Talent Acquisition and RPO Leaders, picture this: you’re standing at the proverbial “alter” of business relationships, ready to sign the contract linking your future success and happiness to each other, promising to love, honor, cherish and be faithful, as long as you both shall live (or at least “love”). So how can you be sure your new marriage will succeed?
As in other parts of life, there are no guarantees, but I learned a few things in my previous role as GM of a large RPO and also as a global TA Leader who has both insourced and outsourced recruiting. Here are five key elements of a firm foundation on which to build your RPO marriage - let’s just call this “pre-marital counseling” that will hopefully help you no matter what side of the relationship you are on.
Most contracts are fixed-term of course, but I advocate more of a “built to last” attitude when setting up your operating model. TA Leaders, once your outsourced process is up and running, give your RPO leader a regular window into your long-term workforce strategy and plan if you can. How else will they know which of their innovations and new products to make you aware of as they are developed.
QBRs and weekly check-in calls are fine, but a great relationship needs more. I’m a fan of every second QBR being in person, if possible alternating meeting at the site of the RPO provider and the client, so the respective teams can really see each other in action and meet other key stakeholders. There’s just something special about meeting in-person that breaks down early relationship trust barriers. Tough to find the money and time? Make it a priority and bake it into the business case and budget on both sides as a show of good faith and intentionality. It will make a big difference.
Sense of Humor
Recruiting can be a very funny profession. And sometimes if we didn’t laugh, we’d cry! I like to start each team call with a short icebreaker – just a quick and easy way to get to know each other and maybe laugh a little. I have found that humor does wonders to break down barriers and soften the hard topics – it’s the great equalizer, tapping into our humanity.
Have each other’s back when there is criticism from hiring managers, finance contacts, marketing, or other 3rd party providers. And if there are retained recruiters on the corporate team, TA Leaders, I recommend you set some guidelines to guard against the classic we/they devolution. Something like a “zero tolerance” on finger pointing is a best practice I’ve seen. That means corporate team members commit to not point the finger at the RPO when challenged on a particular hiring issue. Likewise, RPO team – no blaming the hiring manager or internal TA team. Let’s face it, recruiting can be tough. Committing to collaborate and a hold a united front is the best way to show integrity and solve issues together.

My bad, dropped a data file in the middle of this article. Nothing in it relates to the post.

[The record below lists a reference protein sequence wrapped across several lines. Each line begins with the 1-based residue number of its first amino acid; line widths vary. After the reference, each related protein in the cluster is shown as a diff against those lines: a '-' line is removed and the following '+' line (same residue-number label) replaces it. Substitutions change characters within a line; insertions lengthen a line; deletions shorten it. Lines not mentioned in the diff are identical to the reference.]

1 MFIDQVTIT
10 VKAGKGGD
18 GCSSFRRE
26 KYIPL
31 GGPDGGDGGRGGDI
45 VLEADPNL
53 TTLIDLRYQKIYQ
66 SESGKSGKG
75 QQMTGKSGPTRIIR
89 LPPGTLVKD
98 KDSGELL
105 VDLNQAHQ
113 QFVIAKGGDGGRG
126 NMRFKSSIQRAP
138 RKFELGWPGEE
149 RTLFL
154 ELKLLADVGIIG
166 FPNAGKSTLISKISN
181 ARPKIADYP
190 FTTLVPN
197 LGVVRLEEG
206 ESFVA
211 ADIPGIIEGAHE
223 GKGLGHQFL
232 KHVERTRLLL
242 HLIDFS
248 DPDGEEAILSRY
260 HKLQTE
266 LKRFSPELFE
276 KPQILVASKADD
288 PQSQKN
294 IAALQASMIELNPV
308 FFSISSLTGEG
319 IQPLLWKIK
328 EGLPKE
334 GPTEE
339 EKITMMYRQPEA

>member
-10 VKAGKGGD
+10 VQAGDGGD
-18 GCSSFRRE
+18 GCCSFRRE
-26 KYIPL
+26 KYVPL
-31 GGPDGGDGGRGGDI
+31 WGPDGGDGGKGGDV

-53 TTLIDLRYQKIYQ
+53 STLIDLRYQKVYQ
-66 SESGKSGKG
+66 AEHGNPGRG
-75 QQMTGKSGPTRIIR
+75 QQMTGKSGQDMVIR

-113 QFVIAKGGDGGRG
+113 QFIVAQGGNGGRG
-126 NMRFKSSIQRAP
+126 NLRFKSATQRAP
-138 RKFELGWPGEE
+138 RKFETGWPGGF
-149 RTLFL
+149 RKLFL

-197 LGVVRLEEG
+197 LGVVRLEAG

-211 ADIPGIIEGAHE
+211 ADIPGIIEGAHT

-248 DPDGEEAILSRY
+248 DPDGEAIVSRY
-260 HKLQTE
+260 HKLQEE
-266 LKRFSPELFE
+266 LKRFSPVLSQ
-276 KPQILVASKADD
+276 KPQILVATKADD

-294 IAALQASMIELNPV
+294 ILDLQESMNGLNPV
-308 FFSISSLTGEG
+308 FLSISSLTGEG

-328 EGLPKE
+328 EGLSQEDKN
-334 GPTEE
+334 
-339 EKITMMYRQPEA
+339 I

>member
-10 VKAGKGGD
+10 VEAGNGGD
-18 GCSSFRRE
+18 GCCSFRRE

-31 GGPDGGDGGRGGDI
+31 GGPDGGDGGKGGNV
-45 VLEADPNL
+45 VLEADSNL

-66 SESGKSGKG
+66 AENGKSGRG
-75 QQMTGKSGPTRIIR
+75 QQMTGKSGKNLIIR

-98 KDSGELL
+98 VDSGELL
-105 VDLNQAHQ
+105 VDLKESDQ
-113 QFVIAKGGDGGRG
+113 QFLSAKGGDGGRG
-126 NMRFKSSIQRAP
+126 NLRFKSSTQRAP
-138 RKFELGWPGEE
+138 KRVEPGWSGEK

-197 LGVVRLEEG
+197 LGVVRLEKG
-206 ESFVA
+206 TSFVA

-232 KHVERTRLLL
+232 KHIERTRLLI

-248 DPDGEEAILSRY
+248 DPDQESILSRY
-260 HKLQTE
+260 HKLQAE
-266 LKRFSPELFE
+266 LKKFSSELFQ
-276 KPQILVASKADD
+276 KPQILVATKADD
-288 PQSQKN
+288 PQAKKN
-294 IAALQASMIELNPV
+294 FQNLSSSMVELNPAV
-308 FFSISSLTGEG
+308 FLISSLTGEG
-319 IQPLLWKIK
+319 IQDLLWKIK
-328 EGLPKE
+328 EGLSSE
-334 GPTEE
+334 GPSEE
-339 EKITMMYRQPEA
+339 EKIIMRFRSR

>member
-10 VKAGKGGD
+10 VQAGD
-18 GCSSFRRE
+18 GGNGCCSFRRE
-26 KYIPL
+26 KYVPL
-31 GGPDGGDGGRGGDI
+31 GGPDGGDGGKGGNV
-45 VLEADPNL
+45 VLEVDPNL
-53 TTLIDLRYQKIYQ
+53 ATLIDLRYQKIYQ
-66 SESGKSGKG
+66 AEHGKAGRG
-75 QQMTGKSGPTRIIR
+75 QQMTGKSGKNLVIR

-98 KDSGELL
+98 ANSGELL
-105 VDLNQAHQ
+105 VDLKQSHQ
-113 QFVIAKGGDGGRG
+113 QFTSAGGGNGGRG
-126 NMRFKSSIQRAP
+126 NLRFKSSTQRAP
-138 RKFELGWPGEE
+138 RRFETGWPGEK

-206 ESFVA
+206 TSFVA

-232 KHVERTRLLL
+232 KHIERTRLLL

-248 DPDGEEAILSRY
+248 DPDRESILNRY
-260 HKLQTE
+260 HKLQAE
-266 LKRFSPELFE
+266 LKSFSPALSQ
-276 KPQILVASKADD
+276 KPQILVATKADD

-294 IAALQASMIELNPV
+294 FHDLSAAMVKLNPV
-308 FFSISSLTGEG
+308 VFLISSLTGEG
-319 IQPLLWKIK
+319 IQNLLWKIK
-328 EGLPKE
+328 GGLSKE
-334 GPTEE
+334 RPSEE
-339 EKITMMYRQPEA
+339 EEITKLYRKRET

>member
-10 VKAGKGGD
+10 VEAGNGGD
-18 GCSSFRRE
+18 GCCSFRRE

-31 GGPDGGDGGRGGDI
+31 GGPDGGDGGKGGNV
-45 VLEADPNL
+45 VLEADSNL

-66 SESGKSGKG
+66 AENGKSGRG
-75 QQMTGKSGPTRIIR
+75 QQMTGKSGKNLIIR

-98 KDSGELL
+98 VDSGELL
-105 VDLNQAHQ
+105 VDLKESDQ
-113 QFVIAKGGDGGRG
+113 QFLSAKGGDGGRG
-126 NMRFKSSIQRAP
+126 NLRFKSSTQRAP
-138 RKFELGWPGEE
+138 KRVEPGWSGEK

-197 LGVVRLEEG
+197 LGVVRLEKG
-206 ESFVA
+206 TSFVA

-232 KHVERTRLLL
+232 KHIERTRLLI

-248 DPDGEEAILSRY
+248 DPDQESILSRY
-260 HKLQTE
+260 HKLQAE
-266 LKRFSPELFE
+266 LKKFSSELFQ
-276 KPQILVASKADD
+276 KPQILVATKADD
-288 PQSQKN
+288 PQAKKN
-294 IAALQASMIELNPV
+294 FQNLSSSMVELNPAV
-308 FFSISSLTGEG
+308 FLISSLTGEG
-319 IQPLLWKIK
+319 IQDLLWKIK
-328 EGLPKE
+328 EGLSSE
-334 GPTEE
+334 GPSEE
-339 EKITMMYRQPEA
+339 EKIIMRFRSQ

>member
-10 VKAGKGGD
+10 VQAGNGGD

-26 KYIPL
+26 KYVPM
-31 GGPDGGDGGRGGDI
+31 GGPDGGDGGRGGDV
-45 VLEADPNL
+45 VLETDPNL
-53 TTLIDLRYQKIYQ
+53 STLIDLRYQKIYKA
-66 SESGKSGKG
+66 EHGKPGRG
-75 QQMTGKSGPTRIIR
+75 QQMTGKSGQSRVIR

Encouragement to Grow
This is obvious from the RPO provider perspective – the more great talent you bring to your client, the better their chances of growing and thriving, creating more work and profit for you. But what about the client helping the RPO expand? TA Leaders, when you make the time to complete the surveys that feed the RPO advisor data and industry rankings, or provide a reference to a potential new client, you are helping your provider grow and get stronger.
Of course, when your partner is expanding and changing, it disrupts the status quo and can be uncomfortable, but the alternative is not ideal. Let’s encourage each other to become the best version of ourselves and support each other on the way. In my experience, that works well both in business, and in life!
About the author: Erin McDermott Peterson is a Partner and Global Talent Acquisition Consultant with PeopleResults. She previously led Talent Acquisition and RPO for some of the most successful organizations in the world including Accenture, Aon Hewitt, and
Amazon. She translates her unique global experience to help her clients with their
TA Strategy, employment branding, candidate experience, talent technologies,
onboarding, and recruitment process outsourcing (RPO) decisions.